Missing 

Mayor, council, city fail to help with Tabitha Tuders reward money

Mayor, council, city fail to help with Tabitha Tuders reward money

Just what kind of job have Metro Government and the people of Nashville done in helping to solve the Tabitha Tuders case? Neither the Metro Council nor Mayor Bill Purcell can figure out how—or even if—they want to contribute to the reward leading to her safe return, which now stands at a paltry $10,000, all from private donations.

“The mayor talked to the police chief, who did not think that that additional reward money is necessary,” says Deputy Mayor Bill Phillips.

Other cities find a way to generate more reward funds. For instance, when Heaven Lashae Ross, from Northport, Ala., turned up missing last month, over $50,000 poured into the reward total. And nearly $300,000 was raised for anyone with information leading to the return of Elizabeth Smart.

On April 29, Tabitha Tuders, a sweet 13-year-old girl with sandy blond hair and blue eyes, disappeared from her East Nashville neighborhood without a trace. In one of its last acts before the August elections, the Metro Council unanimously approved a resolution requesting that Metro Government contribute $10,000 to the reward total, which would effectively double the current amount. When the legislation arrived on the mayor’s desk, Purcell did not take out his pen and sign it. Instead, he shuffled it to his legal director, Karl Dean, for an opinion. Dean replied that the mayor does not have the authority to pay the reward. Instead, the council has to submit an ordinance—not a resolution—authorizing the payment.

The mayor, however, has no plans to ask the new council to submit new legislation for the reward fund. For its part, the family has been trying to figure out the fate of the resolution for weeks. Purcell’s office has not called Tabitha’s family to explain why the mayor did not sign the reward money resolution.

“It was unanimously approved by the Metro Council and then we haven’t heard another word about it,” says Johnny White, a spokesperson for the family who has been aiding in the search. “We’d call and ask questions and nobody seems to know what’s going on.”

Replied Phillips, “That’s the first we heard that the family called Metro.” As far as why the Tuders family has not been communicated with, Phillips says, “The police department is in constant contact with the family.”

Meanwhile, many members of the Metro Council assumed that once they approved the resolution, the reward total would be increased. “There was nothing in our deliberations that gave us the indication that the mayor’s office had a problem with it,” says now former at-large Council member Leo Waters. “We felt like this was in the public’s good and once it was approved Metro government would add to the reward.”

The miscommunication over the reward ordinance is symptomatic of Metro’s efforts to crack the case. After Tabitha turned up missing, the Metro Police Department held on to the theory that she might have run away, which effectively dampened public concern over her plight. Police officials might have had evidence that suggested she left home voluntarily, but her family and friends insisted from the first night that she would never have done that.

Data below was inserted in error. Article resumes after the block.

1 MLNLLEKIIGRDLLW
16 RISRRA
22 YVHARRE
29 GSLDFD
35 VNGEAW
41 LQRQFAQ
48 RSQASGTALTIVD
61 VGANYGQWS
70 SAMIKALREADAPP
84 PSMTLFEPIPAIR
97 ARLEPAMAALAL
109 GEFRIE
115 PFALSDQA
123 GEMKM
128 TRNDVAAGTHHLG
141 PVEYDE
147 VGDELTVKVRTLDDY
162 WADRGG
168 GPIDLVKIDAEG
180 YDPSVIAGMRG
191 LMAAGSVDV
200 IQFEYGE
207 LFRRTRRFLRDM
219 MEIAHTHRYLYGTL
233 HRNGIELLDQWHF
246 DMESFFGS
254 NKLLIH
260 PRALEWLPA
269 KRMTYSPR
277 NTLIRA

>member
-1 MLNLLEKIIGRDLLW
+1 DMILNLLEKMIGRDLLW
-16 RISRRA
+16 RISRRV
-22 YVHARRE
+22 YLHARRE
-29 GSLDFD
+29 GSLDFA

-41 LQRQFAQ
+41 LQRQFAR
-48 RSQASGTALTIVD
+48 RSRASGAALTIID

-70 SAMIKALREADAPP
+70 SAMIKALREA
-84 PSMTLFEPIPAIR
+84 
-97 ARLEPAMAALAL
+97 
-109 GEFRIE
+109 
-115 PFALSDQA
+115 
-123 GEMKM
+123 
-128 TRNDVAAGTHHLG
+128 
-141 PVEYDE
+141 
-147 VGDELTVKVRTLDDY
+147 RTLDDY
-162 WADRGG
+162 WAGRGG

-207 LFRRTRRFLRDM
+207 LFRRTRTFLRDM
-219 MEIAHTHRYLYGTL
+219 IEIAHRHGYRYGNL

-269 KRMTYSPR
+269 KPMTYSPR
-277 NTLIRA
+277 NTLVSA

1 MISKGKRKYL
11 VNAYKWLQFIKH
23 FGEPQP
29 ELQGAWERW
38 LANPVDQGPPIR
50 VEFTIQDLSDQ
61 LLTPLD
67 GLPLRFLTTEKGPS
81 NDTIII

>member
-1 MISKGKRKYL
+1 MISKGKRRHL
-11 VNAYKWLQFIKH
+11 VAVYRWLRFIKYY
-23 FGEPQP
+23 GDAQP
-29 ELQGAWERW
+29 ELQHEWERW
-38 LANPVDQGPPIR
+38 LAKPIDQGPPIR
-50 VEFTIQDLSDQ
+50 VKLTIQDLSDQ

A recent straight-A student, Tabitha hardly fit the profile of a runaway. After two months, acting Police Chief Deborah Faulkner switched gears, announcing that the investigation would focus on the likelihood of foul play.

Even then the police department struggled to make up for lost time as it belatedly launched an exhaustive search. As it did so, officials seemed to cast doubt on the family. Again and again, they told reporters how the police department did not know she was missing until 10 or so hours after she was last seen. In fact, the father woke his daughter up on the morning in question, but then he left before his daughter did for his job as a short haul trucker. Earlier that morning, Tabitha’s mother had already departed for Tom Joy Elementary School, where she works as a cook in the school cafeteria. Neither parent had any reason to suspect that their youngest daughter never made it to school that morning until she did not come home on the bus later that afternoon.

On the plus side, police detectives have worked exhaustively to try to crack the case, scouring local housing projects, interviewing pimps and sex offenders, and making sure that fresh eyes continually examine old evidence. They’ve also tracked a flurry of leads, some of which have placed her in a Memphis prostitution ring, another at a Red Roof Inn in Williamson County. None of them have proved fruitful—some of them have been little more than urban legends—but the department has carefully checked out each one.

When Tabitha first turned up missing, various child search agencies were startled at how few volunteers gave money to the reward fund or turned up to look for the missing girl. Few members of the city’s business and donor classes, who can whip out a five-figure check over dinner to their favorite charity or political fundraiser, have contributed any significant dollars to the reward total. Contrast that to how Northport Alabama, on the outskirts of Tuscaloosa, bound together to help search for their missing girl.

According to the Birmingham Post Herald, more than 100 businesses gave all sorts of helpful items to the family, including ice and tents that nearly surround the girl’s home. In addition, a local businessman, Stan Pate, is offering a $50,000 reward for the missing girl’s return, which is more than five times the reward money offered for Tabitha.

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